As the High Line subtly transforms as it unfolds, so do the surroundings. Historic warehouses. Glass and steel towers. Brick boxes. Extravagant perspectives. Parking lots. A river. Office windows. A hodge-podge of decent and bland architecture, the surroundings mostly sit static at the sidelines, often they recede in the distance and select few collaborate in this metropolitan experience. Indeed, the collection of buildings that line the High Line are of peculiar interest. There is Gehry and Ban and Nouvel to name a few of the most recognizable. Planned in tandem with the High line, the Standard Hotel provides the first moment of compression. Walking through this urban tunnel is sensational as these moments of imagined enclosure accentuate the experience of the promenade.

One of the most playful spaces in the project is a linear area of wooden daybeds that face toward the Hudson River. They create a space that, although in the middle of a bustling metropolis, is also calm and serene. New Yorkers have already declared this a space for reading, gawking and napping. Immediately following this space of repose is another urban tunnel. With a few tables and chairs scattered about, and a mosaic of blue and green-hued glass panels to one side, it is a strangely romantic place. With allusions to theater and ritual, it's a modern day interpretation of a classical Gothic place, stained glass window included. Further along, the visitor finds another space dedicated to the ritual of spectacle. A series of benches descend below the tracks, culminating in the spectacle on view- the street! Framed in glass, strokes of yellow cabs that disappear into the distant street were on view during one visit. At the end of the project is a set of stairs that ascend and cross over the the original railroad track edge, creating a bridge, a ceremonial platform that allows one to gaze back at this unique experience of urbanity before being released back into the street level below.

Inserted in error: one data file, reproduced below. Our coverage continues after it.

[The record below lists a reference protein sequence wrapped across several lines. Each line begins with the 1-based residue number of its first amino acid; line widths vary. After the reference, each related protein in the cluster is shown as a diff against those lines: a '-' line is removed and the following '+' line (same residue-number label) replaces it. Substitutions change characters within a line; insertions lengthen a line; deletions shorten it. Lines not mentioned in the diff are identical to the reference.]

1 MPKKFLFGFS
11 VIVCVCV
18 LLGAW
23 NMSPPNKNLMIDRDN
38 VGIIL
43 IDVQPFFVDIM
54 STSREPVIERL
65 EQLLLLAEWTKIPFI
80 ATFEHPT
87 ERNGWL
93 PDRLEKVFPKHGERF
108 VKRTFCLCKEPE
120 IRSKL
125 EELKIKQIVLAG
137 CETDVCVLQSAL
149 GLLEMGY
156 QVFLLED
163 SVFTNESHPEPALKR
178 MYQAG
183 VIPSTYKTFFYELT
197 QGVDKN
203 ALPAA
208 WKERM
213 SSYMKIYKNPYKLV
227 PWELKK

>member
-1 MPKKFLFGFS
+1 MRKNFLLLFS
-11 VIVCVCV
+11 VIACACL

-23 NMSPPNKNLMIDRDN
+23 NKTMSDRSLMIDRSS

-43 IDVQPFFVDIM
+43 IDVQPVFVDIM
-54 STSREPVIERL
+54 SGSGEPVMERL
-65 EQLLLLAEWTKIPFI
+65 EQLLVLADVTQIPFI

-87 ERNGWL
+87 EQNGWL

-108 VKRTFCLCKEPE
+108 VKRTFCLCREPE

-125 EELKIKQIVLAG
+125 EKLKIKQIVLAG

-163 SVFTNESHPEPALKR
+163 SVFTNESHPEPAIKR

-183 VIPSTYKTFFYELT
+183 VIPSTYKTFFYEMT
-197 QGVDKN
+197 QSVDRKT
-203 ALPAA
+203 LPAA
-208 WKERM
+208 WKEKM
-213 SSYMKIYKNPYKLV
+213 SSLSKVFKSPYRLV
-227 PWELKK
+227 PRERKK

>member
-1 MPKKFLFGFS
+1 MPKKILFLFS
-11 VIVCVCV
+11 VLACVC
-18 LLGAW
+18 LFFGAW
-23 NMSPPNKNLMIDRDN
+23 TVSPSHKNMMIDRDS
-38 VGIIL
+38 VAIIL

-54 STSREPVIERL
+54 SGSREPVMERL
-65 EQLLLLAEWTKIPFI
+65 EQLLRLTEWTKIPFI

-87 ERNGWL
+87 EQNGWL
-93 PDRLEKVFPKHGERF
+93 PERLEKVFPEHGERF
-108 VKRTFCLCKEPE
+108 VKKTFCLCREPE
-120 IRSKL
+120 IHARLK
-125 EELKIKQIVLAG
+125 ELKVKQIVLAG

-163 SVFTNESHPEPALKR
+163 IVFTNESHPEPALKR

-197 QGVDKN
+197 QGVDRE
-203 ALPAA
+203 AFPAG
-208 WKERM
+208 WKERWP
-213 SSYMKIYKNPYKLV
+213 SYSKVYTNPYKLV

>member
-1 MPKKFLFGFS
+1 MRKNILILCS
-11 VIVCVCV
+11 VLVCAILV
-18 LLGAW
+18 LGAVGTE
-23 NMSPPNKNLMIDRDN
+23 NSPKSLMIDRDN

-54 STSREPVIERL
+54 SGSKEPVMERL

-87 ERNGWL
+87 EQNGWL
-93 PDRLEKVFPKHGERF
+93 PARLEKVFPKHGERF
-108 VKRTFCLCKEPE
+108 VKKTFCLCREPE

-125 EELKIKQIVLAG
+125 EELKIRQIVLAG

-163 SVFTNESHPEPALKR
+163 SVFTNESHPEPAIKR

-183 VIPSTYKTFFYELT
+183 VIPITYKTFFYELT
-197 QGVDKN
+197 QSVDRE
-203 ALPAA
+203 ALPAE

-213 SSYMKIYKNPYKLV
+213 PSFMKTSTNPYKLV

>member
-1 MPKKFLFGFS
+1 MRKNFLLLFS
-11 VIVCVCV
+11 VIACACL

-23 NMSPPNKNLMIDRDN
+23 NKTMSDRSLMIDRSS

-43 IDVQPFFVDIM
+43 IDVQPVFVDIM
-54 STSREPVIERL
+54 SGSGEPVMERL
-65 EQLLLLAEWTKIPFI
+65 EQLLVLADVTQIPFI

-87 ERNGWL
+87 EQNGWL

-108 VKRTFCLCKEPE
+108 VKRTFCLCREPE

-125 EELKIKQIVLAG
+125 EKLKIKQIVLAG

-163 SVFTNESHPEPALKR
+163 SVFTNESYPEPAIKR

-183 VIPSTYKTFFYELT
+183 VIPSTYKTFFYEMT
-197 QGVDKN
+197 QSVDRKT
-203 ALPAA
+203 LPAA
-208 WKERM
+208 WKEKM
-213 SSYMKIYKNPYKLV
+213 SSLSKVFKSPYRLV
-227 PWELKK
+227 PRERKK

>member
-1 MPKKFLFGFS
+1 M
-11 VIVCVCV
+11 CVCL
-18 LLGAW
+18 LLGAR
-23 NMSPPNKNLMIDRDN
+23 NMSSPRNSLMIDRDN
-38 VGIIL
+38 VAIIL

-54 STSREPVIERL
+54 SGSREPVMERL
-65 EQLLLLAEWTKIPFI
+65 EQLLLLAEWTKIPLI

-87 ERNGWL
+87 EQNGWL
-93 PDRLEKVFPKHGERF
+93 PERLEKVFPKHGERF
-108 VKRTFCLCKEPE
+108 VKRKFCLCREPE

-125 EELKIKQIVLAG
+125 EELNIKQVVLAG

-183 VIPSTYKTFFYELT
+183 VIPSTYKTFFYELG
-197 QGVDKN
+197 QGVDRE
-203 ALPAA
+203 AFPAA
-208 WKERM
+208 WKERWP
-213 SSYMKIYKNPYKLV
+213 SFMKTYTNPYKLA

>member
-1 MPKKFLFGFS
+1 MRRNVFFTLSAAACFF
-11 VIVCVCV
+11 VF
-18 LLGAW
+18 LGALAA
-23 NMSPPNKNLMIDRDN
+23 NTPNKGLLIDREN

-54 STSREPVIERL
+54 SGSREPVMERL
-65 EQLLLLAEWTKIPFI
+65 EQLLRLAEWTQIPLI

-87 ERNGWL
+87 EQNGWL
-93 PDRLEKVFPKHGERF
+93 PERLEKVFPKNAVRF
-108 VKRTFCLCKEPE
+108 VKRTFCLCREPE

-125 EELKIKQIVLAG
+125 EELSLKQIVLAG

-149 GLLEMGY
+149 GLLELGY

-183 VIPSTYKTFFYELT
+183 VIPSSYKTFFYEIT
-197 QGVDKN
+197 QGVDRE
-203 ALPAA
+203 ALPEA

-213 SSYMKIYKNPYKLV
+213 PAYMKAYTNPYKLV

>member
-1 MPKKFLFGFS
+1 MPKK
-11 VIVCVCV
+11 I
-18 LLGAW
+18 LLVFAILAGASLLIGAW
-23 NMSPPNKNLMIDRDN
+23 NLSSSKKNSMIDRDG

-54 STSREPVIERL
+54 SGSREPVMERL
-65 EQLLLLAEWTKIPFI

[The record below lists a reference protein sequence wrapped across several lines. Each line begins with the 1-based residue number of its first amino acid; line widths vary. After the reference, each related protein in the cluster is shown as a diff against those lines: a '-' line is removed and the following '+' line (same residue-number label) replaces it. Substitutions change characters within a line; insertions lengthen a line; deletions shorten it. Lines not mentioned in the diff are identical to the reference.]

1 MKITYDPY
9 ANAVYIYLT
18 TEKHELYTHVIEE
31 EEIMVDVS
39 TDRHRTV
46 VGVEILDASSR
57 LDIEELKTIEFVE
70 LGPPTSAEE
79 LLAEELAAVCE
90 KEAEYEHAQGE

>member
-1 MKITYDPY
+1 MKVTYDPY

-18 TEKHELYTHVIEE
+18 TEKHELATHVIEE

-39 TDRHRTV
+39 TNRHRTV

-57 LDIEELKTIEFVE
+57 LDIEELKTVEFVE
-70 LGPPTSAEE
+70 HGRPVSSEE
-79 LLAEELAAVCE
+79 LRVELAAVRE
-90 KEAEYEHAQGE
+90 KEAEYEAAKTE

Looking back one wonders what New York would be without this vital transformation. One is reminded of the tale by Borges as told by Jean Baudrillard, of the myth where a map of the city is drawn so detailed that when it is laid on top of the actual city, it covers exactly the same area. Over time, the map withers, and the remaining pieces merge with the real. There no longer is any distinction between the map and the real and the High Line has this sort of metaphysical beauty. The distinction between what was existing and what was actually designed is indiscernible. The project seems to have grown naturally out of its own abandonment. And that vision is what makes this project so poetic. A ribbon that weaves through the urban fabric, its threads often disintegrating with actualities and its strands rethreading with illusions. The High Line is one of the most poetic and beautiful public spaces in the city’s modern history. It has given back to New York THE grand stage where New Yorkers can be…well, New Yorkers. Give us space and we will use it. Exponentially.